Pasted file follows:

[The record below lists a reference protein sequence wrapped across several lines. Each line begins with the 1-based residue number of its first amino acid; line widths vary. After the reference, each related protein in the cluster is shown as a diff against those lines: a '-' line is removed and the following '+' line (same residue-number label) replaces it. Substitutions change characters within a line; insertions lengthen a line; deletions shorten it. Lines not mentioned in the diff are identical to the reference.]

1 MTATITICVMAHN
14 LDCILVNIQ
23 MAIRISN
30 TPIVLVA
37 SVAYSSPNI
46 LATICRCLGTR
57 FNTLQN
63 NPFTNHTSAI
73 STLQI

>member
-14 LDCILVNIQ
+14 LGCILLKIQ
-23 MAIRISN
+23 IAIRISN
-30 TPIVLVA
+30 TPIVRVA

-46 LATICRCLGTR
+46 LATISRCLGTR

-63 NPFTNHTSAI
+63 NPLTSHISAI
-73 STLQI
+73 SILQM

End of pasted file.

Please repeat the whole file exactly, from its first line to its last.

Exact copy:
[The record below lists a reference protein sequence wrapped across several lines. Each line begins with the 1-based residue number of its first amino acid; line widths vary. After the reference, each related protein in the cluster is shown as a diff against those lines: a '-' line is removed and the following '+' line (same residue-number label) replaces it. Substitutions change characters within a line; insertions lengthen a line; deletions shorten it. Lines not mentioned in the diff are identical to the reference.]

1 MTATITICVMAHN
14 LDCILVNIQ
23 MAIRISN
30 TPIVLVA
37 SVAYSSPNI
46 LATICRCLGTR
57 FNTLQN
63 NPFTNHTSAI
73 STLQI

>member
-14 LDCILVNIQ
+14 LGCILLKIQ
-23 MAIRISN
+23 IAIRISN
-30 TPIVLVA
+30 TPIVRVA

-46 LATICRCLGTR
+46 LATISRCLGTR

-63 NPFTNHTSAI
+63 NPLTSHISAI
-73 STLQI
+73 SILQM